A different mixture, with a similar name, Firemaster 550, is the major flame retardant being used in furniture and baby product foam across North America today. It is hard to believe that 36 years after The Poisoning of Michigan, we are still using chemical mixtures called Firemaster.

To order The Poisoning of Michigan from Amazon, go to

There is a recent profile of the Green Science Policy Institute and me in the Wall Street Journal

Two recent publications for which we are co-authors are below.

Detection of Organophosphate Flame Retardants in Furniture Foam and U.S. House Dust is on the Environmental Science & Technology website Heather Stapleton and others found the same chlorinated tris that was removed from children’s sleepwear in the 1970’s in still used in foam in furniture and baby products and was found in 48 of 50 house dust samples tested.

Immunoassay for Monitoring Environmental and Human Exposure to the Polybrominated Diphenyl Ether BDE-47 is on the Environmental Science & Technology website as well.
Ki Chang Ahn is the first author of this paper showing how to rapidly and inexpensively test furniture foam for the toxic flame retardant pentaBDE. This assay is a first step towards identifying and disposing of furniture containing this toxic chemical and should help prevent pentaBDE from entering the environment and our food supply.

You are invited to the tenth and eleventh sessions of our tri annual meeting at U.C. Berkeley
The Green Science Policy Symposium Flame Retardant Dilemma:
Chemicals, Health, and Policy
8:30am to 4:00pm
Next sessions: February 12, 2010
150 University Hall, UC Berkeley, 2199 Addison Street
To attend, RSVP with your contact information: or 510-644-3164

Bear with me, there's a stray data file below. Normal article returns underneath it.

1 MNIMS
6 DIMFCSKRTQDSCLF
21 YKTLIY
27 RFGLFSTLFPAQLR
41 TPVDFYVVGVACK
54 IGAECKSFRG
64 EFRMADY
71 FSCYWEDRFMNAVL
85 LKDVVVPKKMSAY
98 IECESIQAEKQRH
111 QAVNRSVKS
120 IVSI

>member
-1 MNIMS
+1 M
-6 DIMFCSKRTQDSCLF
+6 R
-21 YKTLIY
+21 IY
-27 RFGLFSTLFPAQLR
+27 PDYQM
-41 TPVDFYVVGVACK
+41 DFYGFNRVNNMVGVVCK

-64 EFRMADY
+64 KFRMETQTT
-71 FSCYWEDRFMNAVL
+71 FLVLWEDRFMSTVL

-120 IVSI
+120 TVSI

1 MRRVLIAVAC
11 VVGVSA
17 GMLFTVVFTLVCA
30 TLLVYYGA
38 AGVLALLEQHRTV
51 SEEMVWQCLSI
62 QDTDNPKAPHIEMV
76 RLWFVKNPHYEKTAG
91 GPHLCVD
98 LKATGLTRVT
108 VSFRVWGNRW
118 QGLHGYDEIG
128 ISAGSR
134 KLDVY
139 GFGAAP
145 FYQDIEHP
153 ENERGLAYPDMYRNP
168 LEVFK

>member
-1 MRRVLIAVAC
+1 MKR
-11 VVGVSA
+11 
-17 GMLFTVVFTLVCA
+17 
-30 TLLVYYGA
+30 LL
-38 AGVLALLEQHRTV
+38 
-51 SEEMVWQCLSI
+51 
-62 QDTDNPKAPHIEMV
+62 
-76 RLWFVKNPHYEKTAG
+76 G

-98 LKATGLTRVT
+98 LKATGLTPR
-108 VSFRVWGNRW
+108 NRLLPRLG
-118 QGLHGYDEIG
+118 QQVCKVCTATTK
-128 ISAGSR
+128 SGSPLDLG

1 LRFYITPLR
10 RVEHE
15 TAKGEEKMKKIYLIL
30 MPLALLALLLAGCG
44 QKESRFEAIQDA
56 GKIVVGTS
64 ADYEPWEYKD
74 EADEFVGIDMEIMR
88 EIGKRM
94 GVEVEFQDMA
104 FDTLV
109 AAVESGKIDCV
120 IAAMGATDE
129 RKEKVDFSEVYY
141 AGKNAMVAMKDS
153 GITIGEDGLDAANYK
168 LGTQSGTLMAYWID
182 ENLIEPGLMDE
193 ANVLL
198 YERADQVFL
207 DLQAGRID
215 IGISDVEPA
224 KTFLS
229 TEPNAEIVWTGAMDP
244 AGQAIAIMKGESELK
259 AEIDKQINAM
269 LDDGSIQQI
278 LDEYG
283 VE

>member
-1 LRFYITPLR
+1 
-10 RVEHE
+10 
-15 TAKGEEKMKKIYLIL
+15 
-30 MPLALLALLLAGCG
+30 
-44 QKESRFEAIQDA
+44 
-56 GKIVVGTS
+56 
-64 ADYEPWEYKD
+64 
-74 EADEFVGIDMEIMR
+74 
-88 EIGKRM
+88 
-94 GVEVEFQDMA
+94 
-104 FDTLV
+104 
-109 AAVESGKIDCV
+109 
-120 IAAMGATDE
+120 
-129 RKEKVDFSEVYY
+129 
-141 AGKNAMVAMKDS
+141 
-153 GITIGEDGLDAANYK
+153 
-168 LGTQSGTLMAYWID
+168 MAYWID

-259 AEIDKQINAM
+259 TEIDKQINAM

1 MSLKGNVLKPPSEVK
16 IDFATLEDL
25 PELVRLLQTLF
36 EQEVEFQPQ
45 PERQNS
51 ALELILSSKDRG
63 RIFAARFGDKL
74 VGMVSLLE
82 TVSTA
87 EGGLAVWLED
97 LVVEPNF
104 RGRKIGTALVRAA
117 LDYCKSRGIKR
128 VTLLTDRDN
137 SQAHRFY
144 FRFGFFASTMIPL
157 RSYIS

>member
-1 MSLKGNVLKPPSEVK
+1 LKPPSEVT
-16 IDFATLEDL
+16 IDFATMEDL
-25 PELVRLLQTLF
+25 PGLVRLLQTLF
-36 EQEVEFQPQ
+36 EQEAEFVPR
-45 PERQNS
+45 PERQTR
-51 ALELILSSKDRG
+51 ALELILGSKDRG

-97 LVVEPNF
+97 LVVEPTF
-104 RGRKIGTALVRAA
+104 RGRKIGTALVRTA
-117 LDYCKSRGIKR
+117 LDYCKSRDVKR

This meeting will feature new results on human health impacts of flame retardant chemicals and current efforts towards chemical policy reform. Speakers include
”       Mary Turyk, PhD, Division of Epidemiology and Biostatistics, School of Public Health, University of Illinois at Chicago, PBDEs and Human Health: Effects on Thyroid and Reproductive Hormones.
”       Tom Webster, DSc, Department of Environmental Health, Boston University Introduction to Human Exposure and Epidemiology Studies: Flame Retardants and other Persistent Halogenated Chemicals
”       Asa Bradman, PhD, MS, Center for Children’s Environmental Health Research, School of Public Health, UCB, PBDE exposure and health effects in pregnant women and children in a California agricultural community.
”       Michael Kirschner, Design Chain Associates, Approaches to chemical policy reform to meet the needs of public health, the environment , and manufacturers who use chemicals
”       Sue Chiang, MPH, MPP, Pollution Prevention Program Director, Center for Environmental Health, Flame Retardants and the development of national standards for electronic products under EPEAT

For more information or for ppts from past conferences, visit